Ad Hoc Committee Seeks Answers From MSD

by scrosby on August 18, 2009

Louisville Metro Councilwoman Judy Green says residents in her west Louisville district are growing increasingly angry about the area’s flooding issues.

Green says she spent several hours over the weekend helping residents of district one in far western Louisville clean-up after the August fourth flash flood. She says people there can’t afford restoration in many cases, and they’re getting desperate.

“Folks are angry,” says Green, “They feel like they’ve been left alone. They feel like nobody cares. They feel like they are Katrina victims.”

Green is the co-chair of a new ad hoc committee in the Metro Council called the “MSD Information Committee,” which will meet tomorrow evening. She says the panel wants to hear short-and-long range plans from the Metropolitan Sewer District on how to alleviate flooding problems in Louisville.

“We want to know why this keeps happening to us,” says Green, “to them. This has been an ongoing problem in certain parts of west Louisville, and they want to know why it keeps happening.”

MSD Director Bud Schardein has said the August fourth flood was a freak event, in which an enormous amount of rain fell in a short period of time in some areas of the city, including west Louisville.

Comments Closed


DeanJameson August 18, 2009 at 11:07 am

The fact that Metro Government and MSD forced people to wallow in their own sewage, and return and live in those conditions is a disgrace. Those adults, children and elderly are now at risk to a number of bacterial infections such as respiratory ailments, urinary tract infections, hepatitis, meningitis, eColi and arthritis to name a few. And they have been forced to transport contaminated belongings to three locations in the city, furthering that contamination to their method of transportation. This was a job for professionals trained in handling pathogenic materials – not the already beleagured citizens.
From the EPA: CSOs consist of mixtures of domestic sewage, industrial and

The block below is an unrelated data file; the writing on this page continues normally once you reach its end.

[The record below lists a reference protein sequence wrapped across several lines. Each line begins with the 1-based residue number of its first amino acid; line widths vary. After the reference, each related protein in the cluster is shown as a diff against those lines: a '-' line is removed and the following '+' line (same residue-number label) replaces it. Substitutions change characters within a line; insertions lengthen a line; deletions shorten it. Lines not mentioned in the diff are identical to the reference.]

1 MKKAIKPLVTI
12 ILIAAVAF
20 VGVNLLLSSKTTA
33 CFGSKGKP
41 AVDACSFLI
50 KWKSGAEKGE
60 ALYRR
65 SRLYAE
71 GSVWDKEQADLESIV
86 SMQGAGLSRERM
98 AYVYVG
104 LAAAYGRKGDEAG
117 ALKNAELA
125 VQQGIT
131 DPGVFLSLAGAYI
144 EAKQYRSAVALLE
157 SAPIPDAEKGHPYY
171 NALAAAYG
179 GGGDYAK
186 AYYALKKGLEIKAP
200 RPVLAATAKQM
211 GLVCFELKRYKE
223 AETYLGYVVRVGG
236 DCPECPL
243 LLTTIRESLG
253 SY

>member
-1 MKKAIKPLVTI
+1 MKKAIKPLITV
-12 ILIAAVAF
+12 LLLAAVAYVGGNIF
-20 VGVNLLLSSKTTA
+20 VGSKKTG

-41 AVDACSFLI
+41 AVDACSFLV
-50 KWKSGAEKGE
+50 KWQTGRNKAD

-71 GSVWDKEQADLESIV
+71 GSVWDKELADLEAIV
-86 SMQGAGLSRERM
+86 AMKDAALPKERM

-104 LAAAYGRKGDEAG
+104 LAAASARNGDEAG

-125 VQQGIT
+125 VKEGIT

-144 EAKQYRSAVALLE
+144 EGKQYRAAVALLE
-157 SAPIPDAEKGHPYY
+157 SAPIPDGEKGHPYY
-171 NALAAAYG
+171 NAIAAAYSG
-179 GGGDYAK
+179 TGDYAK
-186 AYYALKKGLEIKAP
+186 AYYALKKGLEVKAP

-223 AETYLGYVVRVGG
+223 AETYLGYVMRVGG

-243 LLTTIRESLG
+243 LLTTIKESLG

commercial wastewaters, and storm water runoff. CSOs often contain high
levels of suspended solids, pathogenic microorganisms, toxic
pollutants, floatables, nutrients, oxygen-demanding organic compounds,
oil and grease, and other pollutants. CSOs can cause exceedances of
water quality standards (WQS). Such exceedances may pose risks to human
health, threaten aquatic life and its habitat, and impair the use and
enjoyment of the Nation’s waterways.

MSD has been in violation of EPA requirements for years – this storm is nothing new – it’s happend time and time again, but Jerry Abramson prefers to spend our money on illusions of wealth rather than the heath of it’s men, women, children and elderly.

And Louisville received $653 MILLION of Stimulus money – most went to improving Government offices and blacktop. What a slap in the face to Louisville residents indeed.

john August 18, 2009 at 11:12 am

You say this storm has “happend (sic) time and time again.” Can you provide dates of storm of this magnitude that have been recorded previously in Louisville?

DeanJameson August 18, 2009 at 6:43 pm
Anon August 19, 2009 at 1:15 pm

Does anyone know if the meeting no August 19th is open to the public? While I agree that the storm was unusually severe in its magnitude, I would still like to hear MSD explain whether all pumps were operating correctly, all valves were in the correct positions, the extent to which drain lines were obstructed, etc.. Observers in my area noted that ~4pm, the water levels started receding at a rapid pace. How is this explained?

Stephanie Sanders August 19, 2009 at 3:02 pm

The meeting tonight is indeed open to the public. It’s at 6:30 in Metro Council Chambers on the 3rd Floor of City Hall.

Anon August 19, 2009 at 4:29 pm

Thank you.

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